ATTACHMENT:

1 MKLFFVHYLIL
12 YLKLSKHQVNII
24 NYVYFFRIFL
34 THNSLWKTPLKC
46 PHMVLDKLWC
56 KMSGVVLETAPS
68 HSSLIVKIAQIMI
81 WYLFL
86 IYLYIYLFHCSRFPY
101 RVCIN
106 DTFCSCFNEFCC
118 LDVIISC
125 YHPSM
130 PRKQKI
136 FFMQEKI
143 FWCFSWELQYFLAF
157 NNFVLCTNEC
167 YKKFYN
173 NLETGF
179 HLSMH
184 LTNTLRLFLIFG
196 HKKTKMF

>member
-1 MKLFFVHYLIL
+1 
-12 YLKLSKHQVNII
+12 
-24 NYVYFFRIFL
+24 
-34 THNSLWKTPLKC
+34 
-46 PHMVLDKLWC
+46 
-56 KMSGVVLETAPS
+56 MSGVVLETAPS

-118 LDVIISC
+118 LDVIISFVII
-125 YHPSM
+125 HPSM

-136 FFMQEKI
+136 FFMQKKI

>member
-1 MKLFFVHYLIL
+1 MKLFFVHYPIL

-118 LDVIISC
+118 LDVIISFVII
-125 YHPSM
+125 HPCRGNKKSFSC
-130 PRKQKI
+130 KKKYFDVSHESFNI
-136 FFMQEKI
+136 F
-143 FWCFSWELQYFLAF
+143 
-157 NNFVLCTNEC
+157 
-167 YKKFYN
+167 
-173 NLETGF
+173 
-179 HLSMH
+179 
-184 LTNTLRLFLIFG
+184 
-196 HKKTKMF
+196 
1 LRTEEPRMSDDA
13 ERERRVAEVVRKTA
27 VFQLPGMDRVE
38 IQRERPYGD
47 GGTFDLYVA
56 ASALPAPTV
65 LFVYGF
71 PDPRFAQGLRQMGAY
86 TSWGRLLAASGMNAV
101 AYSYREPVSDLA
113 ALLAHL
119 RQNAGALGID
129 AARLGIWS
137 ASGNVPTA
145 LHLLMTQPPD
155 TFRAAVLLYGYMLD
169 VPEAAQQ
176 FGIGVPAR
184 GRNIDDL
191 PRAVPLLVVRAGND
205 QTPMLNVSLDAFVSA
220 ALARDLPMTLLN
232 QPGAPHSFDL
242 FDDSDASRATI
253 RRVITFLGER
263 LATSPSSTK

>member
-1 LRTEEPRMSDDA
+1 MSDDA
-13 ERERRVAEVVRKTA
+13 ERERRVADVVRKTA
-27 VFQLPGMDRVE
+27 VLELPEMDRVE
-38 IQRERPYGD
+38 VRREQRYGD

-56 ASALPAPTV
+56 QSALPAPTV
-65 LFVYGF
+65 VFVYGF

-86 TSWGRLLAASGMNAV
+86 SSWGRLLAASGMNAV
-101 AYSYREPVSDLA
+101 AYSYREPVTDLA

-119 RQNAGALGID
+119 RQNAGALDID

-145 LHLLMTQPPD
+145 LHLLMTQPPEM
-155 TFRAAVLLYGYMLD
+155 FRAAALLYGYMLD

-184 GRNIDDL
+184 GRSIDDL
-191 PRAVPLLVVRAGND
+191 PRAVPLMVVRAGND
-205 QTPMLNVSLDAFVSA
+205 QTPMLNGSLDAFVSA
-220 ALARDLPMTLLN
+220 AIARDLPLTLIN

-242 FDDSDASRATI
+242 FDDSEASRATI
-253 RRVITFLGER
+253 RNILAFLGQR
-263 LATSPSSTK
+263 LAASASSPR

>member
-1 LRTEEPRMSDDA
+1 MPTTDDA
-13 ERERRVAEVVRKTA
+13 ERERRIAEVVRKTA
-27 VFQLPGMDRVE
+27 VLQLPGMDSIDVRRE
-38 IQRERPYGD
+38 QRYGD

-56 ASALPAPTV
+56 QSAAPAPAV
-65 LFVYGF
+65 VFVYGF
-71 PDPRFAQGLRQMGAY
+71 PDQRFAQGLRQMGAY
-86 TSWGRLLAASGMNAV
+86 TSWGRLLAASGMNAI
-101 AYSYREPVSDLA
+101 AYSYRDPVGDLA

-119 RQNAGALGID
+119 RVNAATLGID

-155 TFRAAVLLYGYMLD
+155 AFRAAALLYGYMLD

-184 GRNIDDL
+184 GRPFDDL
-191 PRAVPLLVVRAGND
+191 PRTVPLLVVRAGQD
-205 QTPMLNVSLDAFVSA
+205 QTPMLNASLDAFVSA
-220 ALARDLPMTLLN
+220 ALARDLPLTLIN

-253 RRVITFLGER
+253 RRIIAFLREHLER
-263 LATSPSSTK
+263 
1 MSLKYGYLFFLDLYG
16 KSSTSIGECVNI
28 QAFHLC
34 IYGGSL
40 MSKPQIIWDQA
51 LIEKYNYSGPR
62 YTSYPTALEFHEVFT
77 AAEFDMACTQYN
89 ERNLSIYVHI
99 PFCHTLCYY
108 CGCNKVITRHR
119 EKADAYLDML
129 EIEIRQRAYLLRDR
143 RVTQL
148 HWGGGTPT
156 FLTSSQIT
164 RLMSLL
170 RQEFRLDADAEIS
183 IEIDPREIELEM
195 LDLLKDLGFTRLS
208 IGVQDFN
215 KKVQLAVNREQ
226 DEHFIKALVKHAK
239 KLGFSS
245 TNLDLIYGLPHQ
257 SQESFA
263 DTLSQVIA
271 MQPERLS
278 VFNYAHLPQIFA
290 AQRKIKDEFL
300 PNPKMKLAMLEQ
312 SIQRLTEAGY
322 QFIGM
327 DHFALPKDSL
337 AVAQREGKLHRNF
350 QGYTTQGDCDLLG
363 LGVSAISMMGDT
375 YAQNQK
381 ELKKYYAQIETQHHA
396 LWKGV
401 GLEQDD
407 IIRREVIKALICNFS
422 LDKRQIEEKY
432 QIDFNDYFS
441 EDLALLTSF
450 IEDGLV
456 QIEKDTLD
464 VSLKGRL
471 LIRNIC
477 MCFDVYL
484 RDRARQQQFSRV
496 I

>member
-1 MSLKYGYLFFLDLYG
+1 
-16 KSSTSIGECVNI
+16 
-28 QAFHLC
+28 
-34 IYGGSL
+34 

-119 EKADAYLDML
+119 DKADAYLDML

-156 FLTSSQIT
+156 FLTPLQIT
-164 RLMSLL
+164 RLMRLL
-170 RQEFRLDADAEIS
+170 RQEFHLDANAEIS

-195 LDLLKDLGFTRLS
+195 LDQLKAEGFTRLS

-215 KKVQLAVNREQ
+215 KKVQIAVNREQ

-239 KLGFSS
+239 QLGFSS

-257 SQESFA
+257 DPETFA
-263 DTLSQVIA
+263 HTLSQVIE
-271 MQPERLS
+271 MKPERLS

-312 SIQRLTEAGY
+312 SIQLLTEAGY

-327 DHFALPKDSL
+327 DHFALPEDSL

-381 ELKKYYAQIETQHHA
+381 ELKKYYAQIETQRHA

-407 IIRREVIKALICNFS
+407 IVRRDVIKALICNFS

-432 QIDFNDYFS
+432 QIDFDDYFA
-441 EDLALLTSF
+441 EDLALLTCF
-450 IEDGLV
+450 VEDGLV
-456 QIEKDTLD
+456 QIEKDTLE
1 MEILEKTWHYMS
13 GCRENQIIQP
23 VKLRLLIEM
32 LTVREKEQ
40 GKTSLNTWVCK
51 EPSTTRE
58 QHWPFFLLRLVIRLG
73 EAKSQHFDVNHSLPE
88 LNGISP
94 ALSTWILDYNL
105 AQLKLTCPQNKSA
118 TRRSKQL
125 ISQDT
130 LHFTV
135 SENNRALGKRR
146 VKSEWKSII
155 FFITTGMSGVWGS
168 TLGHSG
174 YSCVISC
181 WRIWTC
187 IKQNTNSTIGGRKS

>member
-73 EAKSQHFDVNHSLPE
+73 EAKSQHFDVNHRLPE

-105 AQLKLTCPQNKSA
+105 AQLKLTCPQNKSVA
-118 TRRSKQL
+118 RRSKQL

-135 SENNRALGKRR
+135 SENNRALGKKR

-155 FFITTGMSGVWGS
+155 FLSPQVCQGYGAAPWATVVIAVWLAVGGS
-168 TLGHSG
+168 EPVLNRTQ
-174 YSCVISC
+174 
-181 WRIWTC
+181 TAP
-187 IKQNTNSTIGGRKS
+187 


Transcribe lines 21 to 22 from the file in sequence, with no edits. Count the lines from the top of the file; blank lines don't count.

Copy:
184 LTNTLRLFLIFG
196 HKKTKMF